But the end! Wow! Abnett delivers his A game with a superb twist and a spectacular close to the Wolves' story in this novel. Throughout the novel the Wolves have been set up to completely contradict the view A Thousand
...more
Biscuitz
Jan 04, 2014 Biscuitz rated it really liked it
I liked this book for several reasons:

1) I wanted to read a full description of what is a seminal moment in history of the Heresy that has been referred to repeatedly for the last two decades or more. I am therefore a little bias to say the least.

2) I really (5 stars) liked the previous book in this arc Thousand Sons

3) I really like the Space Wolves and was quite excited to see how they were portrayed in the 30K era compared to their relatively more civilised 40k incarnation. That they are the c
...more
Andy
Jul 10, 2014 Andy rated it liked it
A good book, but not at all what I expected. Need to work on tamping down what I think a book will be, but in this case this book was billed as "A Thousand Sons from the Space Wolves point of view", and I was very much looking forward to it. About a third of the way in I realized this was a very deep, very introspective book on the Sixth Legion and their motivations leading up to the last 40 pages or so where the battle of Prospero is finally revealed. Having to go back and study some of the dif ...more
Michael T Bradley
May 14, 2016 Michael T Bradley rated it it was ok
Shelves: w40k
Yikes. One of the few Dan Abnett books I've ever been really disappointed with. The book isn't TERRIBLE, but ... OK, a few basic facts.

Graham McNeill's A Thousand Sons told the tale of the titular Legion & ... not really about why they turned traitor (though that's mostly covered), but it's more about ... why Prospero was razed by the emperor. This is the flip side of the story, supposedly, the POV from the Space Wolves, who do the razing. Really, that part of it is covered in about two sent
...more
Dennis
Feb 07, 2016 Dennis rated it liked it
Prospero Burns, written by Daniel Abnett, is the fifteenth instalment in the Warhammer 40,000: Horus Heresy series. It is a tale of the tragic downfall of the 15th Imperial Legion, the Thousand Sons, through the perspective of their sanctioned executioners, the 6th Imperial Legion, The Space Wolves. These Viking-inspired, brutal warriors are portrayed through a rescued historian, Kasper Hawser, who becomes their skjald – a Scandinavian version of a bard - and accounts the siege of Prospero and t ...more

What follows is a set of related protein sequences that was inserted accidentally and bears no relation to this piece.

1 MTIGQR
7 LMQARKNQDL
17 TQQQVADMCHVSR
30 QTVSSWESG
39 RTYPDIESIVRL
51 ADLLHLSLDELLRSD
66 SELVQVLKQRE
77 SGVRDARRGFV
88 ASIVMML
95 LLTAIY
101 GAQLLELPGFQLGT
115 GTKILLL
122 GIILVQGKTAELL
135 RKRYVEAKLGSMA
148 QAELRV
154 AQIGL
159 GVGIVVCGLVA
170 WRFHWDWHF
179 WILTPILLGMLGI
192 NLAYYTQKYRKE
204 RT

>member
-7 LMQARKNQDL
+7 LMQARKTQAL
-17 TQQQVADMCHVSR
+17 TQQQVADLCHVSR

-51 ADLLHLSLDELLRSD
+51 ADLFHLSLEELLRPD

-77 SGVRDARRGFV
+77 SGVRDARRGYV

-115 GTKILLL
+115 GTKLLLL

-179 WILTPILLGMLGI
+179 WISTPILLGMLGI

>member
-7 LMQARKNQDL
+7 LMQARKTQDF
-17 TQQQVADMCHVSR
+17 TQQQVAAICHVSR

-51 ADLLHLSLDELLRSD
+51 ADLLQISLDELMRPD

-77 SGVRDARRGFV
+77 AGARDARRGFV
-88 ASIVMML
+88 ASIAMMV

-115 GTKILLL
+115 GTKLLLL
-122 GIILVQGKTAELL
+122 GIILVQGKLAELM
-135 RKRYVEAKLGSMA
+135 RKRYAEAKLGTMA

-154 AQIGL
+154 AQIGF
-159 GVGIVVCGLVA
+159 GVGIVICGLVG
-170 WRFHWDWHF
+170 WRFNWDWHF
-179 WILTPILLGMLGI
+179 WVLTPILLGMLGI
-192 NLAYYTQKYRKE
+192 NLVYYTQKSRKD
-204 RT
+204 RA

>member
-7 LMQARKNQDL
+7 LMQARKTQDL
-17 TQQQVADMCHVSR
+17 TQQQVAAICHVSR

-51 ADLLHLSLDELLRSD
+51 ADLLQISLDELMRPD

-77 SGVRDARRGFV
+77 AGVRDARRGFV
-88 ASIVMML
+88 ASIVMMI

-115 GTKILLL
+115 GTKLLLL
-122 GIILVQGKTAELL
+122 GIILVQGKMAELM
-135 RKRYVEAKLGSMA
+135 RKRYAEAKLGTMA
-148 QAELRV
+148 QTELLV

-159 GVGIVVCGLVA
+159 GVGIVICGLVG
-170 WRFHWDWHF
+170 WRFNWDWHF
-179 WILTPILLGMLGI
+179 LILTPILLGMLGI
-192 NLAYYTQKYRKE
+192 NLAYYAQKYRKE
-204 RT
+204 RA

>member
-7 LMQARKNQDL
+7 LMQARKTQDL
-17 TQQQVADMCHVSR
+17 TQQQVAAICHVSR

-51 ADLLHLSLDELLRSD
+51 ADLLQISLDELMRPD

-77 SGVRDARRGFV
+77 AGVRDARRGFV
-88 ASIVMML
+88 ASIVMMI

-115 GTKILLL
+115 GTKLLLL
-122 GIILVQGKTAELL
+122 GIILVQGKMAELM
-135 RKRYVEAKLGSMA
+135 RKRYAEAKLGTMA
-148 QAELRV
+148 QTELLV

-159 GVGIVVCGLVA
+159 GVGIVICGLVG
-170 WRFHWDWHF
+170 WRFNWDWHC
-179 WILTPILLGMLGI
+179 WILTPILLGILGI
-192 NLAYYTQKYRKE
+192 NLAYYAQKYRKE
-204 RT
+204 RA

Raul Lopez
Jul 16, 2015 Raul Lopez rated it liked it
Shelves: sci-fi
This review has been hidden because it contains spoilers. To view it, click here.
Dylan Murphy
Mar 22, 2016 Dylan Murphy rated it really liked it
Oh man Prospero Burns.
It was a really interesting read, if nothing else. More of a lore novel, than a battle novel(which thankfully, I knew about). The Wolves. The Rout, the Vlyka Fenryka. Man how their image is different since William King's awesome novel series following Ragnar! Back then(a long time ago originally, but only a few years for me!) the Space Wolves, were just that. They were badass, hilarious vikings.... in SPACE! How that has changed! Though I will always love King's version, an
...more
Crispin
Mar 07, 2011 Crispin rated it liked it
Well... bare in mind im only one third of my way through this so far, and ive been ill whilst reading it.. but to be honest some of it has dragged (to be honest i was in a fever enduced state whilst reading the seciton where a character is in a fever enduced state.. so that might be why i didnt enjoy it to much lol)... Dan has tried really hard to do something fairly original (at least to me) in that he has used a totally different culture/language to heavily influence his writting style and lan ...more
Derek Weese
May 31, 2013 Derek Weese rated it it was amazing
It took me about a third of the novel to really enjoy 'A Thousand Sons', for whatever reason the 'Sorcerers' Legion didn't grow on me as rapidly as the Emperor's Children or the Word Bearer's did. The same, however, could not be said of Dan Abnett's take on the Wolves.

I'd call them 'Space Wolves', but they hate that name. And that is only one of many gems you'll find in this truly wonderful book. This is a story of a Legion, a misunderstood and, seemingly, mistrusted Legion. A Legion that seems,
...more
Sean McGovern
Jun 24, 2012 Sean McGovern rated it really liked it
I'm a fluff junkie when it comes to the Warhammer 40k Universe. I haven't kept up with game play, the rule books, etc., et al. I think this distance has allowed me to enjoy the books a bit more (or differently, at least) than those readers completely enveloped by the system. That being said, my only real complaint about this book is that it is mis-titled: the actual Battle of Prospero serves as the setting for the climax, and the agendas of all the major players lead to this point, but with the ...more